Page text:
Kurdish autonomy, Turkish reaction and political balances

Kurdish autonomy, Turkish reaction and political balances

Turkish President Tayyip Erdoğan slammed the Kurdish problem-focused Peoples’ Democratic Party (HDP) before departing to Riyadh on Dec. 29 for supporting autonomy rights at a time when a number of towns and neighborhoods in Turkey’s dominantly Kurdish-populated east and southeast have been under curfew for almost a month amid ongoing clashes between the country’s security forces and the outlawed Kurdistan Workers’ Party (PKK).

Erdoğan said those who asked for autonomy had committed treason, without giving any names, but he was obviously reacting to a statement by HDP co-chair Selahattin Demirtaş made a day before in southeastern Diyarbakır, as sporadic clashes claim more lives every other day in the city’s Sur neighborhood, one of the districts under curfew. Erdoğan also said that “those” bringing up autonomy were acting upon Russian “whispers” in their ears, a reference to Demirtaş’s recent visit to Moscow, following the ones to Washington and Brussels.

HDP co-chair Figen Yüksekdağ responded to Erdoğan within hours in parliament, saying they wanted autonomy or self-rule not only for Kurds but also for all people in Turkey. It is true that such a pledge is in the HDP’s party program, but the timing to voice autonomy when the PKK is up in arms for the same purpose infuriates the Turkish government.

Prime Minister Ahmet Davutoğlu has taken the HDP off the list of planned meetings with other parties to discuss a potential new constitution. Two courts have opened probes against Demirtaş for his words. 

The PKK in return has threatened to commit armed strikes in Turkey’s large western cities if immediate peace talks including the issue of autonomy do not begin. That was not the position of the PKK in March 2013, when its imprisoned leader, Abdullah Öcalan, had reached a framework deal with the Justice and Development Party (AK Parti) government through talks with the National Intelligence Organization (MİT) and the facilitation of the HDP. By then the Islamic State of Iraq and the Levant (ISIL) was only an emerging factor in Syria (there was no problem like Kobane, or Jarabulus, or the Tishrin dam, as there is today) and the PKK’s targets were rather more reformist than revolutionary compared with today. But when the HDP reached a framework deal with the government on the 2013 conditions in February 2015, the PKK thought a new deal was needed according to the new circumstances; the PKK and its Syrian branch, the Democratic Union Party (PYD), was helping the U.S.-led coalition, Kobane was not left to ISIL’s hands thanks to the U.S. support to the PYD and U.S. pressure on Turkey and the PKK had access to abundant human resources once again. The PKK headquarters in the Kandil Mountains of Iraq thought the international political balances were ripe for an independent Kurdistan, or at least autonomy, by copying the Kobane “canton” experience to towns and cities in Turkey.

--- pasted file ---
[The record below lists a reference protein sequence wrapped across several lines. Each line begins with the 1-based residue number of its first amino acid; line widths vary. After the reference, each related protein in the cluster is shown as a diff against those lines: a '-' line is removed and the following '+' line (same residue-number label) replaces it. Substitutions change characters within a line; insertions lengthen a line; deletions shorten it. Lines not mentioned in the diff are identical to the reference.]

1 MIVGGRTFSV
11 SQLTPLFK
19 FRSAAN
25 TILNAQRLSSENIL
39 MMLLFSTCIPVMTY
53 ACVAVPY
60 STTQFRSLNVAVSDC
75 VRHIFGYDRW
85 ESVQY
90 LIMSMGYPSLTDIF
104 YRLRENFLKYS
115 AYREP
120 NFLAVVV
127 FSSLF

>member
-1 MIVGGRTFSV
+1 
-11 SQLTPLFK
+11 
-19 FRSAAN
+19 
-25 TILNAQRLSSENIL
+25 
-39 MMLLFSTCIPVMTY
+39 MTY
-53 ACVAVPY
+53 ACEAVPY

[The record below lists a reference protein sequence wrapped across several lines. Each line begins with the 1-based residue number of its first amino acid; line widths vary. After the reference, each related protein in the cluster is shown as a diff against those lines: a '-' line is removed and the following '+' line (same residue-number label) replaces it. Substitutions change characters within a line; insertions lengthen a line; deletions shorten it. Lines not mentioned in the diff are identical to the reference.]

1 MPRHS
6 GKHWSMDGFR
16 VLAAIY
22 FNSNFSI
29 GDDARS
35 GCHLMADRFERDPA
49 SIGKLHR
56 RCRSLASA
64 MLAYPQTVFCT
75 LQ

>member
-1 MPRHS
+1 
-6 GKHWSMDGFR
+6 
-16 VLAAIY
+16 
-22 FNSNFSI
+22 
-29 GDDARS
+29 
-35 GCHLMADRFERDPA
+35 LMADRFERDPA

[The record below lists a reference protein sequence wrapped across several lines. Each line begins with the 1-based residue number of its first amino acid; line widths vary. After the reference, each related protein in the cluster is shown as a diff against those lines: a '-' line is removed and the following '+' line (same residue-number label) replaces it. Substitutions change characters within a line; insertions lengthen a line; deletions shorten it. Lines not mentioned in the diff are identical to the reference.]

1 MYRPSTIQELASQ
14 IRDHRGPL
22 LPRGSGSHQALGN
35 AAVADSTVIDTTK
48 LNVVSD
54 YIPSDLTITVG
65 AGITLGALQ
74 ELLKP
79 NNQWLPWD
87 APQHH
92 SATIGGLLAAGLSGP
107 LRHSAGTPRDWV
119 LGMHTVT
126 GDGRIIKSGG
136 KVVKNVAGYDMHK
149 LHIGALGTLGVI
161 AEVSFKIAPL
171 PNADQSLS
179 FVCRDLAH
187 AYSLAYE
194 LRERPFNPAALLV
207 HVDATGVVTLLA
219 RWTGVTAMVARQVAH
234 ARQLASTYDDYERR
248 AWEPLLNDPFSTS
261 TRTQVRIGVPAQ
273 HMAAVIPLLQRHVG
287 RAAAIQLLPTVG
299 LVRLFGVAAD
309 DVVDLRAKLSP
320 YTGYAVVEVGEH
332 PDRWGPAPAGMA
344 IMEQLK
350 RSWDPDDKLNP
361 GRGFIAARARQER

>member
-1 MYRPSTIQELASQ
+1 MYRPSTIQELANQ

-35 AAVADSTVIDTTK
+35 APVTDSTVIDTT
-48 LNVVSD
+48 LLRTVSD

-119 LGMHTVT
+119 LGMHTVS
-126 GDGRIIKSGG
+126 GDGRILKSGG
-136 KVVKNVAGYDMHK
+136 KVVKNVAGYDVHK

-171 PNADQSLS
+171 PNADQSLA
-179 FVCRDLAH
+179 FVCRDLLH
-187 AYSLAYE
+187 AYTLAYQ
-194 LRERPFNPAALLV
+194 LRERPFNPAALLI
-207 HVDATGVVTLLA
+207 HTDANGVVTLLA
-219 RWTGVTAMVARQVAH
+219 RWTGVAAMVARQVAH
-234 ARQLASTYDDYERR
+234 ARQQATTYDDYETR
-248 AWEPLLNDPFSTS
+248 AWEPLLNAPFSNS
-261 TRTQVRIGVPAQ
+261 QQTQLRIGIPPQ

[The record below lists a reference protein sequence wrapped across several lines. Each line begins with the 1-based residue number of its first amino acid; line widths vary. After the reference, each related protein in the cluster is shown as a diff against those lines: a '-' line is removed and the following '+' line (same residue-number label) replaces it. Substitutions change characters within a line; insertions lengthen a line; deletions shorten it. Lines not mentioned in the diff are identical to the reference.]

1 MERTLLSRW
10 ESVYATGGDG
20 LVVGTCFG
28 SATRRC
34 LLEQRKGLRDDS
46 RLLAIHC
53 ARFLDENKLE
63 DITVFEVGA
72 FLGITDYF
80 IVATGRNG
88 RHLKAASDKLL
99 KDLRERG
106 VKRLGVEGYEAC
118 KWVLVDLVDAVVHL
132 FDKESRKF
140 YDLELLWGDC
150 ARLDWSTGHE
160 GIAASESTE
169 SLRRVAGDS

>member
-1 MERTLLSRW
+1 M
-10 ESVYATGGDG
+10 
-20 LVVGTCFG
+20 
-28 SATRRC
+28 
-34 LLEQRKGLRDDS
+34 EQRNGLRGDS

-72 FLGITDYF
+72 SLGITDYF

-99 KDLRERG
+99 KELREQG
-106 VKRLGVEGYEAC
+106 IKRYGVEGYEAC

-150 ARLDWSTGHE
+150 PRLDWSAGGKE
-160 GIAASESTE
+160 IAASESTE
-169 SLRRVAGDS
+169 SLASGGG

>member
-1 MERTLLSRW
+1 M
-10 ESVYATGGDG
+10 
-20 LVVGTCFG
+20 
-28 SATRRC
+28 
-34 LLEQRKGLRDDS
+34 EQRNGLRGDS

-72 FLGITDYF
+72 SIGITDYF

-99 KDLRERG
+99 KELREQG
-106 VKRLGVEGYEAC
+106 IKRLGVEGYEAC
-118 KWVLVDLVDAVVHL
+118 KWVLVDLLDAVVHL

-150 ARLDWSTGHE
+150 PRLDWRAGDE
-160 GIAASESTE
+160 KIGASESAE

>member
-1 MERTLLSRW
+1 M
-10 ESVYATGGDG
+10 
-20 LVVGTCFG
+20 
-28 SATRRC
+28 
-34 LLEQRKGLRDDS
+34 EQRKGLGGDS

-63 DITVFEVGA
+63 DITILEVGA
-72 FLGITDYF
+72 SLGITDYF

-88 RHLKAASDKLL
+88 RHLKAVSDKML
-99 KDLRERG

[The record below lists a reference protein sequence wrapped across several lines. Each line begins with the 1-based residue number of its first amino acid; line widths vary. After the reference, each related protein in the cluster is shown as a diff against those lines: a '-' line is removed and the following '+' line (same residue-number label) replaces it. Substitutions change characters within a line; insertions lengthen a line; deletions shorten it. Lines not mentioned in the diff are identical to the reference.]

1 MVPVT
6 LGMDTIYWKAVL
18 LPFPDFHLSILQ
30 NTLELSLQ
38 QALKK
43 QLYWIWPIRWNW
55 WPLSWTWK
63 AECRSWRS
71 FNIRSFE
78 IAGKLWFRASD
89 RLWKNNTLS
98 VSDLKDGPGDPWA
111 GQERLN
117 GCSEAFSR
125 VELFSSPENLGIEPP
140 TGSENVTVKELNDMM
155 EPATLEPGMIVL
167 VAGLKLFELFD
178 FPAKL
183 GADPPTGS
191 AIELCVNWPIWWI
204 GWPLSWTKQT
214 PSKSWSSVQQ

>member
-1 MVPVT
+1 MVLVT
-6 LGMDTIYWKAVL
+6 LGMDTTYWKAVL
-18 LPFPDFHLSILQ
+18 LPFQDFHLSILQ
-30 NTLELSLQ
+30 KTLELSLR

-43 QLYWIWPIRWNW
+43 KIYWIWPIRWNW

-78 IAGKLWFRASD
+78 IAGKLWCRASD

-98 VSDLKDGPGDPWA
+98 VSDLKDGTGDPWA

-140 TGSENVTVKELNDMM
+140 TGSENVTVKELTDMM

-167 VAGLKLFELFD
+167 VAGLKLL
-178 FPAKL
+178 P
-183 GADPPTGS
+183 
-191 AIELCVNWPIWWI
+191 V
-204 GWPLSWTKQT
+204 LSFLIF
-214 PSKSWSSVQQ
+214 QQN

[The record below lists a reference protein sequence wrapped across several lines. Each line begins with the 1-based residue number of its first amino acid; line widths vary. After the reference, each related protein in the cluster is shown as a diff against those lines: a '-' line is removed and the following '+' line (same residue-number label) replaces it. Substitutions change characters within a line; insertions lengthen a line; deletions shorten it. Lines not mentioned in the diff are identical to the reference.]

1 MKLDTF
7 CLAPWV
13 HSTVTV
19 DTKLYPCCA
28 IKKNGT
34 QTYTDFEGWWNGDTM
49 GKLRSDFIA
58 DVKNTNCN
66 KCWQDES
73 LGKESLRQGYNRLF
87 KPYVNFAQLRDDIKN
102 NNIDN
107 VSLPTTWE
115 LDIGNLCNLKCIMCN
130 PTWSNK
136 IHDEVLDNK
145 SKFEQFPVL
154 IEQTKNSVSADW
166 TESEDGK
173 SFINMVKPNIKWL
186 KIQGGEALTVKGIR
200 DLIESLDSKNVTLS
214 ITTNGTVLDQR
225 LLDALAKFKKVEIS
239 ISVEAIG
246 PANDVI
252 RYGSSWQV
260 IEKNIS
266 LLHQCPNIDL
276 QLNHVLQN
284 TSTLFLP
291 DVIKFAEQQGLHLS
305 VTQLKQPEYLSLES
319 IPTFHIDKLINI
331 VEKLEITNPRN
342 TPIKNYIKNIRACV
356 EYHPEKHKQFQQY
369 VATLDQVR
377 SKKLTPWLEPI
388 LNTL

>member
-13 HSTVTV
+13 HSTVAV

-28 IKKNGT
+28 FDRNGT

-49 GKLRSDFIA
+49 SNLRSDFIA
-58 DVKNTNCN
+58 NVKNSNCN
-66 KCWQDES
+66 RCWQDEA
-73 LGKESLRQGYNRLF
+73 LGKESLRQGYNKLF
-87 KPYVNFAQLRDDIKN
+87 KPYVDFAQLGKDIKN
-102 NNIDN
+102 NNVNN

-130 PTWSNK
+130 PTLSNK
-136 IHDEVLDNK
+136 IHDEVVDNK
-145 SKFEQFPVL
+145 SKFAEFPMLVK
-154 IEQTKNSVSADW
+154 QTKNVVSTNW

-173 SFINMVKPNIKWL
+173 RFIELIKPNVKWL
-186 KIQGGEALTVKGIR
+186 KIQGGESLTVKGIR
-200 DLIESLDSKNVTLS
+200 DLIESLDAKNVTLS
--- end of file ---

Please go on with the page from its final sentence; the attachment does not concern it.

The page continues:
Erdoğan was already uneasy with the HDP deal, thinking that it might cost the AK Parti Turkish nationalist votes in the June 7 elections, which turned out to be true. When the PKK said the dialogue was over and started killing security people once again after three years of silence, Erdoğan (and Davutoğlu) retaliated strongly, took the nationalist lead and regained the parliamentary majority in the Nov. 1 elections. Then came the PKK’s move to create armed-backed, self-declared autonomy attempts.

It seems the PKK is seeking international support for that, relying on their ground support in Syria against ISIL, but it can neither get the support it desires from the outer (especially Western) world nor from the majority of Kurdish citizens, who have started to leave the clash zones quietly and also started to make calls on both the government and the PKK to put an end to this tension. Recent reports indicated that the government is well aware the extension of the anti-PKK operations might alienate people in the southeast and erode the patience in the west.

There are reports that Russia (especially after the downing of their jet by Turkey on Nov. 24) and Iran have been taking the opportunity to hurt Turkey by encouraging the PKK because of the proxy war in Syria. And it is a fact that the U.S.-led coalition (which Turkey is an effective member of) needs the Kurdish militia in their fight against ISIL now. But it would be a miscalculation to compare Turkey’s place in regional politics with the PKK’s tactical role in the ISIL fight for the time being. Also, Turkey’s potential in the Syria refugee situation and reactivating relations with the European Union, as well as the reconciliation moves in Cypriot and Israeli relations, takes up all the attention of Turkey’s Western allies, leaving little space to what is happening inside Turkey, to the quality of Turkish democracy, nowadays.

The ongoing fight is almost now a replica of what had happened in the 1990’s, with only the shifting circumstances in Syria being different; it is neither sustainable nor will produce any positive result for the well-being of the people in Turkey. The government must find a way to decrease the tension, which will also help Turkey’s foreign policy.